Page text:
CSAC Bulletin Article

Health and Human Services

Senate Education Committee Passes Vaccine Bill

This week, the Senate Education Committee passed SB 277, by Senator Pan, which would eliminate the personal believe exemption for required immunizations in order to attend public or private (K-12) schools and daycare facilities. Recall last week, the Committee held the bill, however with Senator Pan’s recent amendments – to allow the personal beliefs exemption for students in a home-based private school and students enrolled in an independent study – the bill passed and will now be heard in Senate Judiciary on Tuesday, April 28.

CSAC supports SB 277, along with our affiliate the County Health Executives Association of California.

Amended Laura’s Law Bills

Assembly Member Marie Waldron has made further amendments to AB 59. In addition to the prior amendments – which removed the mandate requiring all counties to implement Laura’s Law – Assembly Member Waldron has also amended the bill to no longer extend the assisted outpatient treatment period to 12 months. The bill now seeks to repeal the sunset date of the demonstration and remove the finding requirement that no other mental health program is reduced as a result of implementation.

Senate Human Services Special Order Hearing on Psychotropic Medications

The Senate Human Services reconvened a special order hearing on psychotropic medications. Bills heard include SB 238 (Mitchell), SB 253 (Monning), SB 319 (Beall) and SB 484 (Beall).

While Beall’s bills, SB 319 and SB 484 were passed and referred to the Senate Health Committee, SB 238 and SB 253 were passed and referred to the Senate Judiciary Committee.

CSAC supports SB 238, sponsored by the County Welfare Directors Association of California, which seeks to increase communication and training amongst all parties serving foster youth through requiring four key aspects:

  • The Department of Social Services and the Department of Health Care Services to develop monthly data reports that match prescription and claims data with child welfare services records;
  • The development of a system that triggers alerts to child welfare social workers and others serving the child such as attorneys and courts, when medications that could have dangerous interactions with psychotropic medications have been prescribed or when foster youth are prescribed unusual dosages;
  • An update to the JV-220 court form to allow key stakeholders to provide information, feedback and details on the overall mental health and treatment plan for the child; and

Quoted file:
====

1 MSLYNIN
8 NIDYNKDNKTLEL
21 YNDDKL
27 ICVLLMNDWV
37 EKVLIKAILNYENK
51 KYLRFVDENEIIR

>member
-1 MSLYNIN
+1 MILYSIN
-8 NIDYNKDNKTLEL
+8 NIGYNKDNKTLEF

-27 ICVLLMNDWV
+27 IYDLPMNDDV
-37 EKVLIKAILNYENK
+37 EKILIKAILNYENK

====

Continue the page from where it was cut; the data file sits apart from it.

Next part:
• Training for child welfare social workers, foster children, caregivers and attorneys and Court-Appointed Special Advocates regarding psychotropic medications.

Involuntary Commitment

Assembly Bill 1300, by Assembly Member Sebastian Ridley Thomas was passed by the Assembly Health Committee on Thursday, April 23. CSAC remains concerned with AB 1300 as it seeks to make drastic changes to the provisions relating to detention for evaluation and treatment, commonly referred to as the 5150 process.

Medi-Cal Demonstration Bills

There are two bills serving as the legislative vehicle to implement the Department of Health Care Services’ (DHCS) application to the federal Centers for Medicare and Medicaid Services for California’s successor Section 1115 Medicaid Waiver.

This week, AB 72, as introduced by Assembly Member Rob Bonta made its way to the Senate; while SB 36, by Senator Ed Hernandez has moved to the Senate Floor.

Assembly Appropriations Committee

A number of bills are moving to the Assembly or Senate Appropriations Committees. Of particular interest are AB 193, AB 690 and AB 702.

AB 193

The Assembly Judiciary Committee passed AB 193, by Assembly Member Brian Maienschein and referred it to the Assembly Appropriations Committee. AB 193 would authorize a Probate Court judge to recommend a Lanterman-Petris-Short Act (LPS) conservatorship to the county officer providing conservatorship investigations if the court determines, based on evidence and the opinion of a medical professional, that a person for whom a probate conservatorship has been established may be gravely disabled and is unwilling to accept, or is incapable of accepting, treatment voluntarily and is thus eligible for a LPS conservatorship.

Counties are concerned with potential costs, increased workload and the erosion of county authority in conservatorship investigations remain. CSAC remains opposed, along with the Urban Counties Caucus and the County Behavioral Health Directors Association of California.

AB 690

AB 690 by Assembly Member Jim Wood would add marriage and family therapists to the list of providers to receive federal financial participation on a per-visit basis at a federally qualified health center or a rural health clinic. CSAC supports this measure, which has been placed on the suspense file by the Assembly Appropriations Committee.

AB 702

Assembly Bill 702 by Assembly Member Brian Maienschein was also placed on the suspense file by the Assembly Appropriations Committee. AB 702 seeks to eliminate the requirement that temporary assistance be provided during one period of consecutive days up to 16 days. Instead, it would limit temporary assistance to a maximum of 16 calendar days.

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